Invincible Mcdonalds

In 1982 the return of HMS Invincible from the Falklands War afforded me an opportunity to assemble all our major customers for a unique 'entertainment'. Buyers from Kraft Foods, Lyons Maid, Walls, Unigate, Express Dairies amongst a dozen or so others stayed overnight in Gosport prior to making their way in the morning to Camper & Nicolson's Sailing Club premises. The club overlooks the entrance to Portsmouth Harbour. I had hired it for the day. None present - certainly not myself, will ever forget the sight of that great, grey and rust-streaked warship looming out of the early morning Solent mists, slowly entering the harbour surrounded by a massive flotilla of small vessels of every kind and accompanied by a cacophany of hooting from land and sea. Her crew were lined up in traditional Royal Navy fashion along her decks. Whatever you might have felt about the rights and wrongs of Margaret Thatcher's carefully orchestrated campaign, I personally had never felt more proud of my country. And I could tell by the looks and emotion on the faces of my business friends that I was not alone. The moment had struck some kind of a nationalist nerve deep within us all, not least the two ladies alongside me on a business occasion for the first time; Delia and her ex-WREN mother, Wynne.

By then we had recovered the company's sales and profits momentum and I had a full complement of field and office sales staff covering the UK markets in depth. I was also managing fully staffed offices in Stockholm and Paris and was working closely with agents in Northern Ireland, Eire, Switzerland and Norway. In addition I was a frequent visitor to our sister company in Holland, (the company of which I had in the early seventies been appointed caretaker managing director). There was also our subsidiary plant near Bristol, specialising in the manufacture of drinking straws and, after the start-up of Macdonalds in the UK, the paper cups that complemented Gosport's plastic equivalents. Several of the people key to these operations were recruited as a direct result of my own 'previous life' in the by then defunct Lily Cups and Containers of Liverpool.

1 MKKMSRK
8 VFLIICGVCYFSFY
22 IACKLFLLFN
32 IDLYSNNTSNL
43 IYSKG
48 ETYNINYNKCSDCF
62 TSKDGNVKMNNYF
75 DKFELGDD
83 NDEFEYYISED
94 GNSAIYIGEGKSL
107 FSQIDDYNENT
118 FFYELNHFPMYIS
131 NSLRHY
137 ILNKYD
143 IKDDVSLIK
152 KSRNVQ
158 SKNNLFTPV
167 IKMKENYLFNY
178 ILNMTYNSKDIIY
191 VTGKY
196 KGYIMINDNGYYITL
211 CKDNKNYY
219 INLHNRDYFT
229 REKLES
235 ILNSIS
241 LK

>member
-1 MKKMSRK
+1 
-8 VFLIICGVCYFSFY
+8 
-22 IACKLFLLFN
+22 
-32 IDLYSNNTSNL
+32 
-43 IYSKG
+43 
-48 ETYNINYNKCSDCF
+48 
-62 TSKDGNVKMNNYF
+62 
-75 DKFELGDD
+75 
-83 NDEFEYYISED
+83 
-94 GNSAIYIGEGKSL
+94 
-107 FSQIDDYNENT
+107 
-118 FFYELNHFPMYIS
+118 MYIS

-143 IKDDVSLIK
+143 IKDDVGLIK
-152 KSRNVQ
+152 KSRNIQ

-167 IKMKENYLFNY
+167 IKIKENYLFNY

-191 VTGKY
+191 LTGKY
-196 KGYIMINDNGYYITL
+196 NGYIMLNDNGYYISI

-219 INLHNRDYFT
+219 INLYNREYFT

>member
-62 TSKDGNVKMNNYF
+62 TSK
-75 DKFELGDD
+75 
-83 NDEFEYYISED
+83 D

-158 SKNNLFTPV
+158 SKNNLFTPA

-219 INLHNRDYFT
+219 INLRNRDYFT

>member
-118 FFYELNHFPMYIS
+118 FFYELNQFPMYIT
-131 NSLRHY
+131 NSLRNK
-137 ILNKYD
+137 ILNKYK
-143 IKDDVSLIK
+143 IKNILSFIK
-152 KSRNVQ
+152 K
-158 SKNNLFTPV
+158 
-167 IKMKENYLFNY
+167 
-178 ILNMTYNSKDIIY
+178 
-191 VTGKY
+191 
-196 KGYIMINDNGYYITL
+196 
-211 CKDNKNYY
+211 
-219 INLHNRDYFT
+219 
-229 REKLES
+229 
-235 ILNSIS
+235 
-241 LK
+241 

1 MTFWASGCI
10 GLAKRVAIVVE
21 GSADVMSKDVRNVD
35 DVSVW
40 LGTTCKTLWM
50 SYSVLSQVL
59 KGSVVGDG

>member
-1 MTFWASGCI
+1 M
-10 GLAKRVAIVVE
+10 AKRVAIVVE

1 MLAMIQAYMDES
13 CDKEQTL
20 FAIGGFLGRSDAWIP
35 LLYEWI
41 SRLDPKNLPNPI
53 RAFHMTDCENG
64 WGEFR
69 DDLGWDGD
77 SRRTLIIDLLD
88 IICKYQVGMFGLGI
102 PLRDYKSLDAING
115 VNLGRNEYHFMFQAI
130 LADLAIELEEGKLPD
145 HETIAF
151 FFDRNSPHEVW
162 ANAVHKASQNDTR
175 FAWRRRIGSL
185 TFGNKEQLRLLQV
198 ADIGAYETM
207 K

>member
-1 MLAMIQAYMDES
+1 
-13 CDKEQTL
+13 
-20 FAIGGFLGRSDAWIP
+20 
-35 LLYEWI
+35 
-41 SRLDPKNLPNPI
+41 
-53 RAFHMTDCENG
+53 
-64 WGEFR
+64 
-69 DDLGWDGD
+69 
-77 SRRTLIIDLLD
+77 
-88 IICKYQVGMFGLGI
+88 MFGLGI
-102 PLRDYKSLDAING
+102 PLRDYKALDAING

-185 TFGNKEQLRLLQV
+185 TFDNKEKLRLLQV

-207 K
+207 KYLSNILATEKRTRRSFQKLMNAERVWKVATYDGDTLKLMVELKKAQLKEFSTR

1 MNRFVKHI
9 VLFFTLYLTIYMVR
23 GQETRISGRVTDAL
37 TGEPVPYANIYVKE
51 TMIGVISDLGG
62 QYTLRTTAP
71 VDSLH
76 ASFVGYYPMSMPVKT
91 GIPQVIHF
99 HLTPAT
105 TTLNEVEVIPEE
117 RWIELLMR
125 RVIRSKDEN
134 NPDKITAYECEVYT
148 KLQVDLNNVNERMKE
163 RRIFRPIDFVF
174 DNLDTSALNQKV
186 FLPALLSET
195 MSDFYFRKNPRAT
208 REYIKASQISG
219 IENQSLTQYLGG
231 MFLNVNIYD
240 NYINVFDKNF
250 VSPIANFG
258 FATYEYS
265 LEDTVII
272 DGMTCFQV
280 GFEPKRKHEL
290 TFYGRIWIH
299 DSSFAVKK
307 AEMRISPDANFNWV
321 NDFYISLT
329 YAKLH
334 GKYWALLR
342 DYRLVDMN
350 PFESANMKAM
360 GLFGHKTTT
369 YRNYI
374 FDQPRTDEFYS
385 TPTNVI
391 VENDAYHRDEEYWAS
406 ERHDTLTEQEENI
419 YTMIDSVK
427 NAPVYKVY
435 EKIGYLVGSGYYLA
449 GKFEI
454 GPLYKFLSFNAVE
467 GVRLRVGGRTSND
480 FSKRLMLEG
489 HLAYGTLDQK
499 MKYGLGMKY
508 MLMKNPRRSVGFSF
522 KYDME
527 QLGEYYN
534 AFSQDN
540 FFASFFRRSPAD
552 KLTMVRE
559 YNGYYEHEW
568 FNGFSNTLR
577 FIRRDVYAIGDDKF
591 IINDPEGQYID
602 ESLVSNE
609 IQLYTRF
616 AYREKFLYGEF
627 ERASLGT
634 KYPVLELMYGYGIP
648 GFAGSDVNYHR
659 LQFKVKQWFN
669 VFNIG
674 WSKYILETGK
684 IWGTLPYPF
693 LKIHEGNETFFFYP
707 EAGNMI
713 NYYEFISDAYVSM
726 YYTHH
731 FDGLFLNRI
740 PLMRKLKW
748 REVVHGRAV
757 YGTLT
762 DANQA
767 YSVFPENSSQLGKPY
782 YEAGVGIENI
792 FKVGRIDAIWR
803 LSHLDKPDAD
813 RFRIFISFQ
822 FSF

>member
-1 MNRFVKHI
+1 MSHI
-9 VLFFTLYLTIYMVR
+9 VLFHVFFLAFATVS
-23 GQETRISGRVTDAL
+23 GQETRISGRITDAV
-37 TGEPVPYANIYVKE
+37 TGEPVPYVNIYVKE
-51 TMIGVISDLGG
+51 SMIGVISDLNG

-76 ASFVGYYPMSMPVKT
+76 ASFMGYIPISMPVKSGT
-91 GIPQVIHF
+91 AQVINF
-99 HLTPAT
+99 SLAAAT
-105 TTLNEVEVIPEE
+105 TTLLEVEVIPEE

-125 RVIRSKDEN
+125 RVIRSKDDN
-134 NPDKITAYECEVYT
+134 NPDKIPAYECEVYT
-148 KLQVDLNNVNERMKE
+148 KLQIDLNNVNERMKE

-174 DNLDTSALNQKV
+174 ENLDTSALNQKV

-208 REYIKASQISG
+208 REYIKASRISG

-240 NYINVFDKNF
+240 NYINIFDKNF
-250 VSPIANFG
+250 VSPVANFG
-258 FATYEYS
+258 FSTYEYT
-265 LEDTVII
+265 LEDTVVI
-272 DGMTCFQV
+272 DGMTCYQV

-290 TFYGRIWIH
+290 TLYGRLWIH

Macdonalds! Now there was a name to conjure with! One day, over a drink with Henry and Sorretta Shapiro in their Connaught Hotel suite I was told the story that had underpinned some of Maryland Cup's latterday success in the USA. As I recall, a certain fifty something years old L.A. commercial kitchen equipment salesman by the name of Ray Kroc had bought into an L.A. barbeque restaurant by the name of Macdonalds. He had come up with the idea of hamburgers in a hurry and turned the M of Macdonalds into those famous golden arches. Kroc approached Henry for extended credit on the disposable paper food and drinks packaging. Henry then secured preferred shares in the Kroc's company. The rest, as they say, is history. By the time of his death in his eighties Mr Kroc was the wealthiest person in the USA and Henry's shares had multiplied in value many thousands of times over.

It was around this time that Macdonalds commissioned a market research covering the UK. The net answer; don't touch it with a bargepole. Brits will never consent to drink out of paper cups or munch big-time into fast service burgers. Typically, however, Ray Krok said the researchers were wrong. He threw them out and opened up the first franchised UK Mcdonalds store in Tottenham Court Road. Henry and I went there during that first week of operations. Customers were queuing down the road! We sat having our burger lunch with the Chicagoan franchisee - I forget his name. I could hardly believe it when kids came up with requests for the Americans to sign menu cards! A bright prospect for packaging sales had opened up for my company. This was clearly going to be more than a new venture in people feeding. It was going to be a sea-change in the British way of life. Whether you like, love or would leave Mcdonalds and all it stands for, the way and the sheer speed with which they opened up the whole of the UK and European markets was one of the world's foremost example of mass marketing in action.

Back at the ranch house (as the saying goes) things were not getting any easier. I'll be writing next about the three, perhaps unlikely new directions in which our family life was turning: Julie and her snooker ambitions; Stuart / Seth and the dog shows;  Robert and the commercial fishing boat I was prevailed to buy for him!

No comments:

Post a Comment

Note: only a member of this blog may post a comment.